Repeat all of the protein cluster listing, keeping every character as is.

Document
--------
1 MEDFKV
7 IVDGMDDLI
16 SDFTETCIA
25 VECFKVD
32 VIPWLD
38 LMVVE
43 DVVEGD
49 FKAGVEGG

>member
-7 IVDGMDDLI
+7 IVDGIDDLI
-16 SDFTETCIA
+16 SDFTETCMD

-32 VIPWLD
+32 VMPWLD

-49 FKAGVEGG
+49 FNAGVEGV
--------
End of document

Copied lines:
1 MEDFKV
7 IVDGMDDLI
16 SDFTETCIA
25 VECFKVD
32 VIPWLD
38 LMVVE
43 DVVEGD
49 FKAGVEGG

>member
-7 IVDGMDDLI
+7 IVDGIDDLI
-16 SDFTETCIA
+16 SDFTETCMD

-32 VIPWLD
+32 VMPWLD

-49 FKAGVEGG
+49 FNAGVEGV